Some presidential aspirants – in both the APC and PDP – may step aside this week as the races for nomination as candidates for the 2023 presidential election enter the home stretch.
The Peoples Democratic Party (PDP) and the All Progressives Congress (APC) will hold their national conventions to nominate their candidates in Abuja on May 29 and 30 respectively.
The PDP has 15 aspirants left in the race after disqualifying two of the 17 that purchased its expression of interest and nomination forms.
Most of them, especially former Vice President Atiku Abubakar, former Senate President Bukola Saraki, and Governors Nyesom Wike of Rivers, Aminu Tambuwal of Sokoto, Bala Mohammed of Bauchi and Udom Emmanuel of Akwa Ibom, spent last week flying across the country to meet their party’s delegates.
The southern candidates in the party seem to have taken in their strides, the party’s decision to throw the primary open.
In the APC, the field is more crowded. Speaking on Channels Television on Wednesday, the party’s spokesperson, Felix Morka, said 28 aspirants picked the nomination forms but three did not return them, thus forfeiting the N100 million each of them paid for the forms.
According to him, the Minister of Labour and Employment, Chris Ngige; Governor of the Central Bank of Nigeria (CBN), Godwin Emefiele; and the Minister of Petroleum for State, Timipreye Sylva, did not return their forms.
“For some of them, it’s a bit iffy. What I have this time, we have 28 who purchased form and at the last count, we have 25 who made submission.
“But three of them did not. They are Senator Chris Ngige, Godwin Emefiele and then we have Timipre Sylva,” he said.
But there is a bit of confusion in those remarks. It is also known that the President of African Development Bank (AfDB), Akinwunmi Adesina, has also excused himself from the race after a group picked the forms in his name, while former President Goodluck Jonathan has not clarified his own position.
After the forms were picked for him, by a group that described itself as a coalition of ‘almajiri’ and cattle herders groups, his spokesperson, Ikechukwu Eze, distanced the former president from the incident, only for Mr Jonathan to sneak into a night meeting with APC chairman Abdullahi Adamu in Abuja before jetting off to Dakar, Senegal. Reports said Mr Jonathan was asking for certain guarantees from Mr Adamu, having been referred to the APC chairman by President Muhammadu Buhari.
Mr Jonathan returned from Senegal penultimate Saturday and has neither formally defected from the PDP to the APC nor firmly ruled out his interest in the party’s primary.
To add to the confusion, in the only public appearance Mr Jonathan has made since returning to Nigeria, he received Benue Governor Samuel Ortom on a visit to his home in Abuja. The media aide of the governor, Nathaniel Ikyur, said the governor had visited to invite Mr Jonathan to the PDP national convention, a hint that the PDP still considers Mr Jonathan its member.
Has the former president abandoned the forms bought in his name or are the intrigues surrounding him in the APC continuing?
If Mr Jonathan keeps his distance from the race, and Mr Adesina has truly withdrawn, then the APC has 23 contestants still in it. This issue will be put to rest after the party screens the aspirants, beginning from Tuesday.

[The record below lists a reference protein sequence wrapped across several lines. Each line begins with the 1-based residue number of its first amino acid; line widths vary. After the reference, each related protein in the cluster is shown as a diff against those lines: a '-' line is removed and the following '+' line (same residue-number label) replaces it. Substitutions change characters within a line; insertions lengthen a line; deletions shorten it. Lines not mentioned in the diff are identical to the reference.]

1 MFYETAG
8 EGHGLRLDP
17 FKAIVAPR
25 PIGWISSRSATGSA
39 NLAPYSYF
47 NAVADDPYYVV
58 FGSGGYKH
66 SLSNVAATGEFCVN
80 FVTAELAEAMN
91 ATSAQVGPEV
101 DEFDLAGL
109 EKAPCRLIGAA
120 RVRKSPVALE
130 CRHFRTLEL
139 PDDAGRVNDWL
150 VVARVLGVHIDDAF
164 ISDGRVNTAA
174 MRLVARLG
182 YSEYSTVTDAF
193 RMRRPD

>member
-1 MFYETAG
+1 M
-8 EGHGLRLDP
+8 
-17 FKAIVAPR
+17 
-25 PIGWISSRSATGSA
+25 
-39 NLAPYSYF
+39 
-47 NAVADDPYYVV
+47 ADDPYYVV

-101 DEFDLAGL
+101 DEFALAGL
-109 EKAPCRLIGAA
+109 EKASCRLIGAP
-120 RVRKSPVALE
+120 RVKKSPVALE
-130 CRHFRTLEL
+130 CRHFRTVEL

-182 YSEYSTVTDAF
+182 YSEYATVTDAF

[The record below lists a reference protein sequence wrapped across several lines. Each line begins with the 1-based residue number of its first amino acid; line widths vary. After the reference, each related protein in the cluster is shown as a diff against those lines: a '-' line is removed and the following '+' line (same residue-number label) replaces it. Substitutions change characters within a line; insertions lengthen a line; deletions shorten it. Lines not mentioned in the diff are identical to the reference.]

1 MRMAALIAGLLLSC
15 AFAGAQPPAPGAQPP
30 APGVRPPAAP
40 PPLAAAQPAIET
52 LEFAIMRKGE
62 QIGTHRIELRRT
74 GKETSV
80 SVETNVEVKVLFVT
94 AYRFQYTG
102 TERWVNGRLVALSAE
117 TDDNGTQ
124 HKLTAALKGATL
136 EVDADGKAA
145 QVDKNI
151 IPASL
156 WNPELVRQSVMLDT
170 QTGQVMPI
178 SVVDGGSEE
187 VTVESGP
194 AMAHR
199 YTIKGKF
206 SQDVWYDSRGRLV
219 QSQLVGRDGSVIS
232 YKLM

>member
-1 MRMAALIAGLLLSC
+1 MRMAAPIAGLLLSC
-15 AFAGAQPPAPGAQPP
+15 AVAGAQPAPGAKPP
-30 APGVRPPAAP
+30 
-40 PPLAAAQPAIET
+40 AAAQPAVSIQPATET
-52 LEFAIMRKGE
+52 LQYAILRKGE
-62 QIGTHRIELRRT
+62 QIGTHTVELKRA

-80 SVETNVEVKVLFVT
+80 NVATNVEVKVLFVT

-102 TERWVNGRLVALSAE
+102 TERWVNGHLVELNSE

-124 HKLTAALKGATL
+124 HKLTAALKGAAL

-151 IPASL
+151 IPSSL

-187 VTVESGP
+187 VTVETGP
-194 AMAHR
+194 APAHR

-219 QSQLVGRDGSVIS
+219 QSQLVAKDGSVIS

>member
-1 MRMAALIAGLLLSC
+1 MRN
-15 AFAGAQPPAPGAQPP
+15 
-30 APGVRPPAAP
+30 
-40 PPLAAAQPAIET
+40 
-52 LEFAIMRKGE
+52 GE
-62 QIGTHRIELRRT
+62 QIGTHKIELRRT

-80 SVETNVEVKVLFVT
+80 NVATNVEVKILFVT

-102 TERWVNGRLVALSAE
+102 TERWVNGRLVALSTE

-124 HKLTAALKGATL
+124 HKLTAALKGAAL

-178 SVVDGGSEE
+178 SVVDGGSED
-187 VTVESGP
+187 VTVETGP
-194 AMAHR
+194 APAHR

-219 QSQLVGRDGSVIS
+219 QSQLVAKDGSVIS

Whatever the number now, it would have significantly reduced by the eve of the primary next Sunday, as strategic alliances by the aspirants begin to manifest.
APC and South West Consensus Candidate
Speaking in Osogbo, Osun State, when he met APC delegates on Friday in the course of his campaign, the Vice President, Yemi Osinbajo, said the South-west may soon agree on a consensus candidate among the aspirants from the zone. The other aspirants are former Lagos governor Bola Tinubu, former Ogun governor Ibikunle Amosun, Ekiti governor Kayode Fayemi, former Speaker of the House of Representatives, Dimeji Bankole and Christian cleric Tunde Bakare.
“I believe strongly in the wisdom of Yoruba elders and leaders, and consultations are always ongoing. I believe that very soon we will resolve whatever differences exist and we will reach an agreement on the way forward,” Mr Osinbajo said on Friday.
A meeting of APC leaders and aspirants from the region in early May in Lagos had opened the discussions on the plan.
South-east aspirants in the PDP had earlier held a similar discussion, while a move by four northern aspirants in the party to produce a consensus northern candidate hit the rocks after Messrs Saraki and Mohammed were named as the interim candidates.
But the final alliances that may begin to emerge this week will cut across regions, observers predicted last week. There are speculations that Mr Abubakar of the PDP is already working behind the scene with his running mate in 2019, Peter Obi. However, other sources said Mr Abubakar is talking with some governors who have indicated an interest in replacing Mr Obi if the former vice president wins the ticket again.
At least seven of the minor parties will be nominating presidential candidates too, with seven aspirants paying N25 million each to pursue the ticket of the African Democratic Congress (ADC). One of the aspirants is Kingsley Moghalu, a former deputy governor of the CBN who ran in 2019 as the candidate of the Young Peoples Party (YPP).
Lawan the reluctant APC aspirant
The talks in the APC since the beginning of this campaign have been on whether President Buhari would anoint a candidate. On Thursday, Senate President Ahmad Lawan, who was the last to join the presidential race about two weeks ago, brought a new dimension to the speculations when he claimed that he was a reluctant candidate.